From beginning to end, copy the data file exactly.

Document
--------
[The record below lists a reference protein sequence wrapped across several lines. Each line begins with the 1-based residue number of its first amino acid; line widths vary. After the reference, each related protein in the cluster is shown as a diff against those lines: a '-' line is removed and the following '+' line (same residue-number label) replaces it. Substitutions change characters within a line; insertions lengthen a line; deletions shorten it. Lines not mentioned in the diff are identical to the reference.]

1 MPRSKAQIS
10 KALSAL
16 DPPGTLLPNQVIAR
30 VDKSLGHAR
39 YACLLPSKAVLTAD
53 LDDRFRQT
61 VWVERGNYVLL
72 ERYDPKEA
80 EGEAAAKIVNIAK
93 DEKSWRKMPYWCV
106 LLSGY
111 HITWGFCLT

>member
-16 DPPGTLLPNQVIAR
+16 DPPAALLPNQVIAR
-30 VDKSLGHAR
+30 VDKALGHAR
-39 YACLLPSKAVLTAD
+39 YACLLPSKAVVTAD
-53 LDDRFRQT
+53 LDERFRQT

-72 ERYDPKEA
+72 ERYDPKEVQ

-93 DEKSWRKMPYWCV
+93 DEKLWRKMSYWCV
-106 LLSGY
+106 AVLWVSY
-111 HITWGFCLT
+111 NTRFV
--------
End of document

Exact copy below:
[The record below lists a reference protein sequence wrapped across several lines. Each line begins with the 1-based residue number of its first amino acid; line widths vary. After the reference, each related protein in the cluster is shown as a diff against those lines: a '-' line is removed and the following '+' line (same residue-number label) replaces it. Substitutions change characters within a line; insertions lengthen a line; deletions shorten it. Lines not mentioned in the diff are identical to the reference.]

1 MPRSKAQIS
10 KALSAL
16 DPPGTLLPNQVIAR
30 VDKSLGHAR
39 YACLLPSKAVLTAD
53 LDDRFRQT
61 VWVERGNYVLL
72 ERYDPKEA
80 EGEAAAKIVNIAK
93 DEKSWRKMPYWCV
106 LLSGY
111 HITWGFCLT

>member
-16 DPPGTLLPNQVIAR
+16 DPPAALLPNQVIAR
-30 VDKSLGHAR
+30 VDKALGHAR
-39 YACLLPSKAVLTAD
+39 YACLLPSKAVVTAD
-53 LDDRFRQT
+53 LDERFRQT

-72 ERYDPKEA
+72 ERYDPKEVQ

-93 DEKSWRKMPYWCV
+93 DEKLWRKMSYWCV
-106 LLSGY
+106 AVLWVSY
-111 HITWGFCLT
+111 NTRFV